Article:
After the disgraceful episode of "throwing the match" and the subsequent ouster of eight badminton players from China, South Korea and Indonesia from the London Olympics, it was "apology time" Thursday for those involved.
The World Badminton Federation (WBF) has apologized for the scandal, while the Chinese Government too has asked its players to tender a public apology. The Chinese head coach also apologized to his nation on behalf of the players.
Eight players - China's top-seeded pair, Wang Xiaoli and Yu Yang, Indonesia's Greysia Polii and Meiliana Jauhari and two South Korean pairs -- Jung Kyung-eun and Kim Ha-na, and Ha Jung-eun and Kim Min Jung, were turfed out from the London Olympics after the WBF found them guilty of conceding defeat by deliberately spraying the shots and faulting the serves to get an easier draw in the next round.
Yu tweeted her decision to quit badminton following the incident and blamed the WBF for shattering her dreams, reported the Chinese state media.
"This is my last competition. Goodbye Badminton World Federation (BWF), goodbye my beloved badminton. We only chose to use the rules to abandon the match," wrote Yu on her Tencent microblog.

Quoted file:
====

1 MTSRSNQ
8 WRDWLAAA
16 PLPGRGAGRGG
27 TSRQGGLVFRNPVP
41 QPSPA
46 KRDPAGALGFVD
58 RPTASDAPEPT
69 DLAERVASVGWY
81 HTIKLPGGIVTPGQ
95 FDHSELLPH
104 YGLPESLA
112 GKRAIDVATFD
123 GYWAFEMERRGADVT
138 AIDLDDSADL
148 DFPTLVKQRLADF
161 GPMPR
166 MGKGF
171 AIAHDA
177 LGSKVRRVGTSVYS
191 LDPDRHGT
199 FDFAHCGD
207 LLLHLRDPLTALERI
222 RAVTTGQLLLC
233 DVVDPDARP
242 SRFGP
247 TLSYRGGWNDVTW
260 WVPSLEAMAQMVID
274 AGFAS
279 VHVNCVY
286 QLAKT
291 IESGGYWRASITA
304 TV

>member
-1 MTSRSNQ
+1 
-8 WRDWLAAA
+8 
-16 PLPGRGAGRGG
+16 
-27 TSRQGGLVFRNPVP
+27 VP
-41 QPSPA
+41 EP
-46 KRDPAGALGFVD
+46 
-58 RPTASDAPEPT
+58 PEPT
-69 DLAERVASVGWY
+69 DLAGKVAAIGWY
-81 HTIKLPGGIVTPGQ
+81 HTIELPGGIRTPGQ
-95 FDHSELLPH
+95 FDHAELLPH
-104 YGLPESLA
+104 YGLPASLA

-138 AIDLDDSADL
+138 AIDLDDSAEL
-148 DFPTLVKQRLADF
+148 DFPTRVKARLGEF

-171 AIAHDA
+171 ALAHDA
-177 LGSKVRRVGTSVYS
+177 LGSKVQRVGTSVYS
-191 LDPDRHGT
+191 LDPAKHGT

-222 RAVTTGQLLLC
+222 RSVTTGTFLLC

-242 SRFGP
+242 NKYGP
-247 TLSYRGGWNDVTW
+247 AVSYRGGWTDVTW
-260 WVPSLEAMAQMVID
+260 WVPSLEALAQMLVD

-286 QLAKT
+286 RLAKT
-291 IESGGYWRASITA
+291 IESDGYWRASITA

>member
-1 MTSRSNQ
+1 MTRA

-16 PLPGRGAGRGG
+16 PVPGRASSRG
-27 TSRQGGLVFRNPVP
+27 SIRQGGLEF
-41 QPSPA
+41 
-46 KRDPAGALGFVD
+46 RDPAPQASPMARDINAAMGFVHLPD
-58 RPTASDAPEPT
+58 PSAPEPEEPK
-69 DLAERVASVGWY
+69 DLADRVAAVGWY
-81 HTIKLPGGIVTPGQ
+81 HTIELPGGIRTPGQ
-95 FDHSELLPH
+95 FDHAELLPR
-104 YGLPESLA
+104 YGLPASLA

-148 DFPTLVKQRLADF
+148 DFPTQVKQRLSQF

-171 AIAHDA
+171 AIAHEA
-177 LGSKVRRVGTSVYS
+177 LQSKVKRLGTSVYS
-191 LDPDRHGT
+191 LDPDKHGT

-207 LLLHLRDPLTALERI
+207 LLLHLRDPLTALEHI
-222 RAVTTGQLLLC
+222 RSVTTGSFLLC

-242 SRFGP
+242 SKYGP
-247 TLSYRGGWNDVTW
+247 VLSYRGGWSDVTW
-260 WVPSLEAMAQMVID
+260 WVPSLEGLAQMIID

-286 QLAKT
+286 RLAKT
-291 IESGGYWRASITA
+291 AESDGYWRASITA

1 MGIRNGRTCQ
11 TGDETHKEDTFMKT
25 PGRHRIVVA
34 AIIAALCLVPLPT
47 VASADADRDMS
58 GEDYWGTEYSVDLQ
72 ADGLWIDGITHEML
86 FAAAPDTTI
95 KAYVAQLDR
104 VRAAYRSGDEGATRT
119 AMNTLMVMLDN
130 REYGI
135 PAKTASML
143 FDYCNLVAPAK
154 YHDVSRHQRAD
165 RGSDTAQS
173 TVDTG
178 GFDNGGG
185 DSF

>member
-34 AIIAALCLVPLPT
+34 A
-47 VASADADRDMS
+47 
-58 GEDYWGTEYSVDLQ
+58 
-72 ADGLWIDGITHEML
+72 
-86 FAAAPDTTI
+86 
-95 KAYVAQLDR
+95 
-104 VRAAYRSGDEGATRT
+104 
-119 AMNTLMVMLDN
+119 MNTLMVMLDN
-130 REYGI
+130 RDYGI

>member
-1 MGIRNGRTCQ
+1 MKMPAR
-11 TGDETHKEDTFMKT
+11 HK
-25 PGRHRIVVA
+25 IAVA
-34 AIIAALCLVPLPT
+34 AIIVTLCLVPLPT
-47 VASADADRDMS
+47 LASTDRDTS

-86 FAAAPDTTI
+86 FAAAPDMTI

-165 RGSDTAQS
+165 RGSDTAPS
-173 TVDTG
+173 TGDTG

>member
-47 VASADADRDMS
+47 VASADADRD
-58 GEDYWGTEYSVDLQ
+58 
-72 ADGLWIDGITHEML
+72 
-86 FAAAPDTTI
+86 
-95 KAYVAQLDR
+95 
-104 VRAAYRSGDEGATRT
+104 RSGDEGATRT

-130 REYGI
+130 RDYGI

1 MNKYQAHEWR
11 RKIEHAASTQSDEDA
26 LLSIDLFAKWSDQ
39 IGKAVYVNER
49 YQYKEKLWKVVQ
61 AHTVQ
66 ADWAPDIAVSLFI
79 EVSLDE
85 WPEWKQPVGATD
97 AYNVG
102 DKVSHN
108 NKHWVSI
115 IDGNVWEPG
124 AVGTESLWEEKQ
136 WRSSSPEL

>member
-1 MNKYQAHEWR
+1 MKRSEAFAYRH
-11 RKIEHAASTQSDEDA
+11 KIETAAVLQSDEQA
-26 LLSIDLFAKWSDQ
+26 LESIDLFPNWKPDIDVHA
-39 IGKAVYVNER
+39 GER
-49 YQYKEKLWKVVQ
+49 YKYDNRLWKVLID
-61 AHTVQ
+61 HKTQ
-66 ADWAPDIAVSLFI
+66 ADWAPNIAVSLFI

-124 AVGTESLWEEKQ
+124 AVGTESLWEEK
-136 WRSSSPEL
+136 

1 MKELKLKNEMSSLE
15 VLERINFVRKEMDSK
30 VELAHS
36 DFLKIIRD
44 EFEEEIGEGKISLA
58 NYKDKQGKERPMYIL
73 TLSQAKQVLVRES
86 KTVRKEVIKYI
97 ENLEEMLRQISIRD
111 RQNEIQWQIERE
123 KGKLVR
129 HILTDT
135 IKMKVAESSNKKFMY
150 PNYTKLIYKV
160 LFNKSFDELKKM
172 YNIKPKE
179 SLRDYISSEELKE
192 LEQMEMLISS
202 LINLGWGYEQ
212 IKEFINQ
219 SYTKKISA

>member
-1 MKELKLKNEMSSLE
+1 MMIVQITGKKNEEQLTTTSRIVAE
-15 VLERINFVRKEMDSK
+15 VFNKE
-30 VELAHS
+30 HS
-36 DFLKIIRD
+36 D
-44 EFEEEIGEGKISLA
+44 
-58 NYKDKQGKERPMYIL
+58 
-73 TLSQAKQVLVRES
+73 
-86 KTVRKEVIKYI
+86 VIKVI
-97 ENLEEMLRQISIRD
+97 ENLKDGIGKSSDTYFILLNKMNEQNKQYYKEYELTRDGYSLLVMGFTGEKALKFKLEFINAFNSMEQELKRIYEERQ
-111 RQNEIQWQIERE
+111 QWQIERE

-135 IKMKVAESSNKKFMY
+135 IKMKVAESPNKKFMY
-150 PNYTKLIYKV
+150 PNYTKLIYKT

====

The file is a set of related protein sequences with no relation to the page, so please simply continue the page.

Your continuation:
She justified her actions to abandon the match and blamed it on the shortcomings of the new regulations in the sport.
"This was only so as to be able to compete better in the second round of the knockout. This is the first time the Olympics has changed the (event's format). Don't they understand the harm this has caused the athletes? You have heartlessly shattered our dreams. It's that simple, not complicated at all. But this is unforgiveable," Yu said.
Head Coach Li Yongbo acknowledged the wrongdoing and took up the responsibility for his players' conduct and apologized to his nation.
"As head coach, I owe the supporters of Chinese badminton and the Chinese TV audiences an apology. Chinese players failed to demonstrate the fine tradition and fighting spirit of the national team. It's me to blame," Li was quoted saying by the Chinese media.
The WBF Secretary General Thomas Lund said that the decision to expel the players was in the best interest of all the players and it was important to deal with such cases in a firm and fair manner.
"I'm very, very sorry this has happened for both the players and for the sport. The last thing we'd like to do is to DQ (disqualify) anyone. It was a very difficult decision for the technical official to make," said Lund at a media conference.
The South Korean and Indonesian teams had appealed the decision, but Indonesia chose to withdraw the appeal later. The Badminton Federation of Indonesia denied its involvement in the issue. The Chinese government, on the other hand, had made it clear that "it fully respected the decision and will investigate the incident further."